Sinon: The Greek who stays behind and pretends that he has run away from his companions because they wanted to sacrifice him. Sinon convinces the Trojans to take the horse into the city and then he lets the Greeks out at night.
Coroebus: A Trojan in love with Cassandra, he rushes off to his death when he hears that she has been raped.
Pyrrhus: Achilles’ son and chief antagonist in the sack of Troy, he kills Priam and his son. A terrible fate befell him when he was killed by Orestes and his kingdom was divided.
Menelaus: Husband of Helen and brother of Agamemnon on whose account the Trojan war was undertaken. He appears in the Odyssey .
Agamemnon: King of Argos who led the allied Greek troops to Troy. His death by the hands of his wife’s lover is reported in the Odyssey.
Helen: The woman on whose account the Trojan war was waged. She was taken from her husband’s house by Paris with the help of Venus in gratitude for declaring her the fairest of the immortals by giving her the golden apple. Helen was the most beautiful woman in Greece, Her father is Jupiter. When Aeneas ran into her during the sack of Troy, he wanted to kill her in rage.
Creusa: Aeneas’ wife who is left behind when Troy falls.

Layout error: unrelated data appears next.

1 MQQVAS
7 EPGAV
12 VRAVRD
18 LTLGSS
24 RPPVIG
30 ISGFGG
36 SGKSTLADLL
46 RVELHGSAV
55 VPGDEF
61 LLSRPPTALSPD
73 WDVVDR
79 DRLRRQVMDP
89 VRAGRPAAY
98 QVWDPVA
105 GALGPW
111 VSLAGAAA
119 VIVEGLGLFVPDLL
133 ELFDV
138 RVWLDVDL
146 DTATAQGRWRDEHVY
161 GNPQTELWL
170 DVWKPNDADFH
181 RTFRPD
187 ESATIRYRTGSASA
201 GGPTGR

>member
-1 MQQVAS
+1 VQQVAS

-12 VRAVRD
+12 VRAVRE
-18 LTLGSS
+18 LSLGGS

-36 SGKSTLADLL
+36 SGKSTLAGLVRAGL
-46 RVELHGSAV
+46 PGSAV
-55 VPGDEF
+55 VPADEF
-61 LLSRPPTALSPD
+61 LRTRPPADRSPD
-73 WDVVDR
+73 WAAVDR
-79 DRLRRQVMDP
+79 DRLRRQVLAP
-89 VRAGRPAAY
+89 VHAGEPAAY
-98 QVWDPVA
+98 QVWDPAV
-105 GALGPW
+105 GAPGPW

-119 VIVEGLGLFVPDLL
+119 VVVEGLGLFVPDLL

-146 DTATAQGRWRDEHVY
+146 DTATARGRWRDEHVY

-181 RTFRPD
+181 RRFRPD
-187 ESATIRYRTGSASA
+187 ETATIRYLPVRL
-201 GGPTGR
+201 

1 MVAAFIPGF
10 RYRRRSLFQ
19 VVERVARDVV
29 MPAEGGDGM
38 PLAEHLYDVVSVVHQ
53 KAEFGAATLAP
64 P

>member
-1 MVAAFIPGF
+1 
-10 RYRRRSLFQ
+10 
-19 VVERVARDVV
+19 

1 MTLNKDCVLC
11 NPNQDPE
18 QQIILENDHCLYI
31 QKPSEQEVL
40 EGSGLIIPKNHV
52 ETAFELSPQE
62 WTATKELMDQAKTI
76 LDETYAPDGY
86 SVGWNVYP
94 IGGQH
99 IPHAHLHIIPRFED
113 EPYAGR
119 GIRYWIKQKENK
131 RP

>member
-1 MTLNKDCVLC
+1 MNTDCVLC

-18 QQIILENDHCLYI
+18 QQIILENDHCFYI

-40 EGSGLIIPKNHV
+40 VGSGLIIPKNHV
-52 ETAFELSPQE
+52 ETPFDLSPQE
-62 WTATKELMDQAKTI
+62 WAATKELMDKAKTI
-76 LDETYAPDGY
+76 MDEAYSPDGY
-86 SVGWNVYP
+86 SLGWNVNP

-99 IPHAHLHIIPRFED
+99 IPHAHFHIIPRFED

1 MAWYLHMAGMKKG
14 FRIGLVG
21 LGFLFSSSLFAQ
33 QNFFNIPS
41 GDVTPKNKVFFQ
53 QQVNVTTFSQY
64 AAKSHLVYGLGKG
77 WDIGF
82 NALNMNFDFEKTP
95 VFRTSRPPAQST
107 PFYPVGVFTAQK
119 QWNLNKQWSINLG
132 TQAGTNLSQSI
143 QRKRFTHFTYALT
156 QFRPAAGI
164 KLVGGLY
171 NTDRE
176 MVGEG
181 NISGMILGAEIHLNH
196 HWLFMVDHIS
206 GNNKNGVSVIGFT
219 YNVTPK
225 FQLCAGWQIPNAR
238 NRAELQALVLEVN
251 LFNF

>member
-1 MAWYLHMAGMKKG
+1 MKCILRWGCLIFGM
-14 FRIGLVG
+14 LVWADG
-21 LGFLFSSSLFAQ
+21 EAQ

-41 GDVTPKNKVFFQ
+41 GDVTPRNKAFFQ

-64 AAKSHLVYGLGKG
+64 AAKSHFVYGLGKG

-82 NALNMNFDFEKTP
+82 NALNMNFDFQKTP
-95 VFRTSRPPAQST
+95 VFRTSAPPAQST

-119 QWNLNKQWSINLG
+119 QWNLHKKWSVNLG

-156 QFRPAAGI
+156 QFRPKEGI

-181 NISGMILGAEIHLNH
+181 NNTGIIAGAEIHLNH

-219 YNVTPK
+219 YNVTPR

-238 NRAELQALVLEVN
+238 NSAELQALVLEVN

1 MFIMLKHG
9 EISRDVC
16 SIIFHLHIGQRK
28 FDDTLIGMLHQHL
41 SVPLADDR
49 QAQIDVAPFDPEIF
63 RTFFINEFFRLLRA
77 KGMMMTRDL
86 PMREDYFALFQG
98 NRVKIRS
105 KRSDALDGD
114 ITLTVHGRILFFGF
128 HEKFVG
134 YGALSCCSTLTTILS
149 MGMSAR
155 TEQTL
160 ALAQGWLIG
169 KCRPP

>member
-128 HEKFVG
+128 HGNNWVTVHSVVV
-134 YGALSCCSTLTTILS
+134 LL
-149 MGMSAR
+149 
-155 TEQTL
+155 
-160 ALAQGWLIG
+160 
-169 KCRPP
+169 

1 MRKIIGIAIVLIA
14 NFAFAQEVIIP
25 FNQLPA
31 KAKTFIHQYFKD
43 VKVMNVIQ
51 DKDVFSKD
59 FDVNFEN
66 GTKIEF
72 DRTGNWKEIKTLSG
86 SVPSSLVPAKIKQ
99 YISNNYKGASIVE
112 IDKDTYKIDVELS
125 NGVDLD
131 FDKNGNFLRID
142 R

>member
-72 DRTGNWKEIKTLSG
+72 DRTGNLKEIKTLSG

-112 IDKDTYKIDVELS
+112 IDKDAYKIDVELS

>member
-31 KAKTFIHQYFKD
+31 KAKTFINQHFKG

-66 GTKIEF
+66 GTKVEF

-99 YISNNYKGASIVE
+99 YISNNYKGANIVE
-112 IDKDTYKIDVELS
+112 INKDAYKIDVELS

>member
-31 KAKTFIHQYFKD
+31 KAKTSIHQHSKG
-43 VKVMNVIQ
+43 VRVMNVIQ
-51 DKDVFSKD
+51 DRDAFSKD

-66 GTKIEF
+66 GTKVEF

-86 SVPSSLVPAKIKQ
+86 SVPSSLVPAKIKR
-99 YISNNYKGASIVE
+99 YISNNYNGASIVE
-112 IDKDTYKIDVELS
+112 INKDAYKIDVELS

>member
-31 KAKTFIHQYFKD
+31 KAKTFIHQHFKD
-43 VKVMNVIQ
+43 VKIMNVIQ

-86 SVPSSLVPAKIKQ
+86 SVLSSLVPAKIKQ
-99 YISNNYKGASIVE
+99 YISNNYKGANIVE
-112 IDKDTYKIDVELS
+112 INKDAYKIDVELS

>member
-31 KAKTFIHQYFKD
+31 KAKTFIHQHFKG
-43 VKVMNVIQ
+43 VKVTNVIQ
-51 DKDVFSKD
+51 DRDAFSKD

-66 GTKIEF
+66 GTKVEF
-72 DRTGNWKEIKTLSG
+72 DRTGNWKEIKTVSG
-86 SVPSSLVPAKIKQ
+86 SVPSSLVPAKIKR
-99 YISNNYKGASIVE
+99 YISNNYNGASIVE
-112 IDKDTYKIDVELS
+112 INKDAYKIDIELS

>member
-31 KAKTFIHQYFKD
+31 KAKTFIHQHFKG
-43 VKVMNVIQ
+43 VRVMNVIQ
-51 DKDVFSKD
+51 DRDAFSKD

Polydorus: Trojan envoy to Thrace who was killed by the King there. Aeneas encounters his spirit when he tries to start a colony in Thrace.
Teucer: A legendary ancestor of the Trojans.
Dardanus: A legendary ancestor of the Trojans who came from Italy.
Cassandra: Virgin priestess of Minerva who was cursed to give true prophecies which no one would believe. Her rape by Ajax incites the wrath of the goddess.
Celaeno: The queen Harpy who gives Aeneas a dark prophecy for the founding of his city after his men kill some of her sisters.
Helenus: Trojan prophet married to Hector’s wife, Andromache, and rules over part of Pyrrhus’ dominion. He gives Aeneas a lengthy prophecy about the founding of his city.
Andromache: Wife of Hector, she appears alongside Helenus in another group of Trojan refugees.
Orestes: Son of Agamemnon who avenged his father by killing his mother and her lover. He also kills Pyrrhus, his rival in love.
Sibyl: Witch-prophetess who guides Aeneas into the underworld. She represents a darker, wilder sort of divinity than Helenus. She has Aeneas pick the golden bough.
Palinurus: Helmsman of Aeneas’ ship on numerous occasions. He falls from the ship on the way to Italy because he brags to Neptune. He appears to Aeneas in the underworld as an unburied spirit.